Manu divided plants under eight
classes as follows:
(1) Osadhi- plants bearing abundant flowers and fruits,
but withering away after fructification, e.g. rice, wheat.
(2) Vanaspati- plants bearing fruits without evident flowers.
(3) Vrksa- tress bearing both flowers and fruits.
(4) Guccha- bushy herbs
(5) Gulma- succulent shrubs
(6) Trna- grasses
(7) Pratana- creepers which spread their stems on the
(8) Valli- climbers and entwiners.
According to Charaka
and Susruta Samhita the plants are categorized into four classes: (1)
Vanaspati- which bear fruits but not flowers, (2) Vrksa or vanaspatya-
which bear both fruits and flowers, (3) Virudh- which creep on the ground
or entwine, (4) Osadhi- annual herbs which wither away after fructification).
Susruta subdivides Virudhs
into two groups, pratanavatya (creepers with spreading stem on the grounds)
and gulminya (succulent herbs), and Charaka subdivides Virudhs
into lata (creeper), gulma and osadhis into annuals or
perennials bearing fruits and grasses which go without fruits. He further divided
the plants into 50 groups based on their physiological actions and diseases
they cure,and flowering plants into the following seven heads based on dietetic
principles: 1) Sukadhanya (cereals), 2) Samidhanya (pulses), 3)
Saka varga (pot herbs), 4) Phala varga (fruits), 5) Harita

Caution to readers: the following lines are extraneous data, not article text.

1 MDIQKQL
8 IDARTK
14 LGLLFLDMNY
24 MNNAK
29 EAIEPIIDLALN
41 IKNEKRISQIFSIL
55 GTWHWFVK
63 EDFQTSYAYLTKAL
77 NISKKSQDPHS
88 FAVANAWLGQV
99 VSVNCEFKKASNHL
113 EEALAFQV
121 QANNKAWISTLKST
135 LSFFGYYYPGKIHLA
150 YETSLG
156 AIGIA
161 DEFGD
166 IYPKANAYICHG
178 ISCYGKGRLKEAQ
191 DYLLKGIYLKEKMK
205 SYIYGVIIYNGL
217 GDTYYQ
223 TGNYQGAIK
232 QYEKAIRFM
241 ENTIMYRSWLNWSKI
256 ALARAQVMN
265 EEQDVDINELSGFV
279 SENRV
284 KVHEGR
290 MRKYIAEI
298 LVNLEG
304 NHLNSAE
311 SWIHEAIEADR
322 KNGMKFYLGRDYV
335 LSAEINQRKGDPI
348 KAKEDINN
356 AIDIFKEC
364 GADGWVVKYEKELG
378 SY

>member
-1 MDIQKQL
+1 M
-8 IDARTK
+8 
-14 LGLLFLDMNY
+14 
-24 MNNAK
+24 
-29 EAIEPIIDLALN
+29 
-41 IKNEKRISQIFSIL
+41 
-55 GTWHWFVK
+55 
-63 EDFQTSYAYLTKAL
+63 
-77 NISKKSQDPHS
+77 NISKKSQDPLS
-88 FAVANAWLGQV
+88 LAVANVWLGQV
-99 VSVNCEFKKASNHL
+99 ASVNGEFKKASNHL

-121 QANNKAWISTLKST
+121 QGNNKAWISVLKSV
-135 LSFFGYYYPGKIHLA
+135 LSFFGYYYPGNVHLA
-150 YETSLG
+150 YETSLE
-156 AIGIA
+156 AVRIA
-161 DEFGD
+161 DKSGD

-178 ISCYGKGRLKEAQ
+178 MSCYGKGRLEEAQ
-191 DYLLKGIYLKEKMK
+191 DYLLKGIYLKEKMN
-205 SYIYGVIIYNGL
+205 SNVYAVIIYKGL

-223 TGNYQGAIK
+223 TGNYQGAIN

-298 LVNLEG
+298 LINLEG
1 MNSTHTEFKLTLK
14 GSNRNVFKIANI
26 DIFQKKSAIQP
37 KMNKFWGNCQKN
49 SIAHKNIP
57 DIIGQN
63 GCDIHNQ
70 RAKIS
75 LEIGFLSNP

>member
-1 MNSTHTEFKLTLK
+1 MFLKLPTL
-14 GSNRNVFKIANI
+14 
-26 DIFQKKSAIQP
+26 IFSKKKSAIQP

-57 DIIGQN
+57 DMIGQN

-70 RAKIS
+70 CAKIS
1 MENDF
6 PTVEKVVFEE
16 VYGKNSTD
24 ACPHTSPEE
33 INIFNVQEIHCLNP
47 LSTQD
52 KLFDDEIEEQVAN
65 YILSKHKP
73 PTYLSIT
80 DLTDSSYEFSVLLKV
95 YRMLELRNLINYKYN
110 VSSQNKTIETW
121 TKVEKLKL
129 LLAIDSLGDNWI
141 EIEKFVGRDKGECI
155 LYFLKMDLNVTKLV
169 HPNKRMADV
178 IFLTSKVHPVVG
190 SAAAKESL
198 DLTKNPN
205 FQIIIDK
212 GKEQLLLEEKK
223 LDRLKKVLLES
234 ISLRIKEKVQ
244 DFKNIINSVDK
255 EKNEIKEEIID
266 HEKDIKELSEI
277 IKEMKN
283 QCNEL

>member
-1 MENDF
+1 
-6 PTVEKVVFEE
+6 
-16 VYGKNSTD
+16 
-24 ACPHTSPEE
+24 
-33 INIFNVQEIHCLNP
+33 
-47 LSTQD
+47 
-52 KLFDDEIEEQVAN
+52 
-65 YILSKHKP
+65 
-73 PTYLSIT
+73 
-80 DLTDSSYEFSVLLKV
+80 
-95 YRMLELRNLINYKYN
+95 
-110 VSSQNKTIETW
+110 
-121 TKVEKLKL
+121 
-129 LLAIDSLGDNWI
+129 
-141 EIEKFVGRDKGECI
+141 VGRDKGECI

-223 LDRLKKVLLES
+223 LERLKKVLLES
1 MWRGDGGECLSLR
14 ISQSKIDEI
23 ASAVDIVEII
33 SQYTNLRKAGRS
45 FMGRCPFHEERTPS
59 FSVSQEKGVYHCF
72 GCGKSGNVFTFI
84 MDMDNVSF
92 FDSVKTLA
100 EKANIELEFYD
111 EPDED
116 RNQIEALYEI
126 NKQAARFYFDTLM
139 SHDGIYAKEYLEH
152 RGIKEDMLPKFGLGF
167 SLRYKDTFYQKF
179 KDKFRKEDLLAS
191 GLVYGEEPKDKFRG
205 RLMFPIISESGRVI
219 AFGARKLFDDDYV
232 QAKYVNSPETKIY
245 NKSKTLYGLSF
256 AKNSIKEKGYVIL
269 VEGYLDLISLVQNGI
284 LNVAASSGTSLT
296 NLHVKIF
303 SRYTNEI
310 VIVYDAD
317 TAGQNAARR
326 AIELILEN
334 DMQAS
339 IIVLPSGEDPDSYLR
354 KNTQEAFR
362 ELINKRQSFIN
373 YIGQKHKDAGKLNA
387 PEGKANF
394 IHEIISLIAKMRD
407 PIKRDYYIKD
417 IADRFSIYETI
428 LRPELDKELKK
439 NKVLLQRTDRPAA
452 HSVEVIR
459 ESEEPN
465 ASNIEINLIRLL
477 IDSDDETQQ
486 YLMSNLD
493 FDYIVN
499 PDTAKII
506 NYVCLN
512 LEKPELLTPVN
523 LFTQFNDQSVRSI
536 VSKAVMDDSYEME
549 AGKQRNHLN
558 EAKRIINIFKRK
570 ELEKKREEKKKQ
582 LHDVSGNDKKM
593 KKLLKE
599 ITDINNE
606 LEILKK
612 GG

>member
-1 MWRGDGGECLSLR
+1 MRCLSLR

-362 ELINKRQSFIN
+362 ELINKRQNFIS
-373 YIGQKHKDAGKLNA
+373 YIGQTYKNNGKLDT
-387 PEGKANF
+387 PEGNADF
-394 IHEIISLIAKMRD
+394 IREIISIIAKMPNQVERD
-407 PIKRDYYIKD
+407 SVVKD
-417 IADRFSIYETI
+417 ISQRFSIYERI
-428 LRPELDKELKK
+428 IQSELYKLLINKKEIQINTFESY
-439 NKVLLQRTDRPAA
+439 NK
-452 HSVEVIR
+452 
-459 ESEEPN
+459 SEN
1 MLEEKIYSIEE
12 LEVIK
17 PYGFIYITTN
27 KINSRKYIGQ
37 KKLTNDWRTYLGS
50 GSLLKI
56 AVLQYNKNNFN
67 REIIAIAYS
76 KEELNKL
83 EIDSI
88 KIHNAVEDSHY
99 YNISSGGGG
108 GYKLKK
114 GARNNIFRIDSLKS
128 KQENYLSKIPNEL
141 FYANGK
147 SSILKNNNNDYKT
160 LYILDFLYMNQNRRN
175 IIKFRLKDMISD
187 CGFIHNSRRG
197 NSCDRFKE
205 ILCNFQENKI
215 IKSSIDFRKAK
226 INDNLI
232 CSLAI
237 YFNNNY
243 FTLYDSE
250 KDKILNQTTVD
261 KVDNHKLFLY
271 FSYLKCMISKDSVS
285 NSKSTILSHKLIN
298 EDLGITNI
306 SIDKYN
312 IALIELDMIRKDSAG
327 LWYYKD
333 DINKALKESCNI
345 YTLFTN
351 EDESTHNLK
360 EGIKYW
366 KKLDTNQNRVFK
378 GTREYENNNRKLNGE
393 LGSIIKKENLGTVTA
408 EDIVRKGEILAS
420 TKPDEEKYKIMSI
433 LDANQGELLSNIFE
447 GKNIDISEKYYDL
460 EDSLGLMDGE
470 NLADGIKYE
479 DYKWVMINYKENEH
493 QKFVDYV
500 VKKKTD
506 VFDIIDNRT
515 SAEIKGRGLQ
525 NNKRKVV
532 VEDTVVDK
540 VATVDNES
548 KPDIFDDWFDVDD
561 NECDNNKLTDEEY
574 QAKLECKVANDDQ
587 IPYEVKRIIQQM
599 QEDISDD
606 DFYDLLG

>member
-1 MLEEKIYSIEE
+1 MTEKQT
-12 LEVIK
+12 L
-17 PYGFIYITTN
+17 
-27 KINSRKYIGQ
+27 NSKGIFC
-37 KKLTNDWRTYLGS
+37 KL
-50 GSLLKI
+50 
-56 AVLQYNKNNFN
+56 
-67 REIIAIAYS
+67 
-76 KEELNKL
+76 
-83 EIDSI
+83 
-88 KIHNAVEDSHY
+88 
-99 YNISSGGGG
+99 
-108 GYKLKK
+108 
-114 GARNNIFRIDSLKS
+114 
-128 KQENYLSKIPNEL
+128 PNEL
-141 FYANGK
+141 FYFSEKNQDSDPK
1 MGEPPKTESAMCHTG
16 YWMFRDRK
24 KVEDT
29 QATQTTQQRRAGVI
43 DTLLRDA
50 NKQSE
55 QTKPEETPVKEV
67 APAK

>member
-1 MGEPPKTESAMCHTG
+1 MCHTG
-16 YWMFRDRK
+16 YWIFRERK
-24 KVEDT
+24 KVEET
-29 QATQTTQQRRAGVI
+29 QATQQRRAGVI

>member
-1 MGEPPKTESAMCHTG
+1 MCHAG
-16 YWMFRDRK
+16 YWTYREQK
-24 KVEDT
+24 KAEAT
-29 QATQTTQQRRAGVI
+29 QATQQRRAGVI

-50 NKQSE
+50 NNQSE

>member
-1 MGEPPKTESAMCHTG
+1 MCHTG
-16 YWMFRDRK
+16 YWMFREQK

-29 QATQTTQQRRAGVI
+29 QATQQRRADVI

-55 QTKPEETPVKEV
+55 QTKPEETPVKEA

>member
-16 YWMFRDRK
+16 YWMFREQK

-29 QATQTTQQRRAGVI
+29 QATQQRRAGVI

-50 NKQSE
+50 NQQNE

varga (vegetable), 6) Ahayogi varga (oils), and 7) Iksu varga
The Vaisesikas classify
plants under seven heads, e.g. Vrksa, Trna, Osadhi, Gulma,
Lata, Avatana and Vanaspati. Defining the characteristics
of the various groups Udayana’s Kiranavali, remarks that Vrksas
are plants with trunk, branches, flowers and fruits; Trnas are exemplified
by ulupa like plant; Osadhis are plants like kaluma which
die after fruition; Gulmas are plant like bhata, latas
are represented by kusmanda, a species of Cucurbita; Avatanas
are plants like ketaki;i and Vanaspatis are trees which produce
fruits without flowers.
According S. Sundara Rajan,
the Vanausadhivarga of Amarakosa identifies plants under three
categories, mushrooms (citra, aticatra and phalghna), parasites
(Vanda and Vrksadani) and epiphytes (Vrksaruha and
In his Vrksayurveda,
Parasara developed a more elaborate classification. Parasara mentions two types
of plants: Dvimatrka (Dicotyledons) and Ekamatrka (Monocotyledons).
He further classified plants into families (gana vibhaga), like:
1. Samiganiya (Leguminosea): This family covers samivrksa,
a plant bearing simbiphala, (legume or pod, compound leaves held
on a common stalk and leaflets arranged like a feather). Flowers are hypogynous
(puspakrantabijadhara) and five-petalled, with gamosepalous
calyx and an androecium of 10 stamens. This family has three subtypes: vakra-puspa,
vikarnika-puspa and suka-puspa.
2. Puplikagalniya (Rutaceae)- In this family the plants bear
spines, odoriferous leaves and winged petioles, flowers are hypogynous (tundamandala)
with free petals and stamens. Fruits formed of superior ovary (puspa-krantaphala)
contain hairy succulent flesh and multiple seeds. Family has two subtypes:
kesaraka and maluraphala.
3. Svastikaganiya (Cruciferae)- According to the name, the shape
of the calyx looks like a svastika. The flower has four sepals, four
petals and six stamens, and a superior ovary (tundamandala). In the
inflorescence flowers are arranged in rows.
4. Tripuspaganiya (Cucurbitaceae)- The plant is epigynous
(kumbhamandala), which are sometimes unisexual. The flower has five
united sepals and petals and three stamens and a style with three-pointed
stigma (trisirsavarata). The ovary is trivartaka (tri-locular).
5. Mallikaganiya (Apocynaceae)- Plants having mixed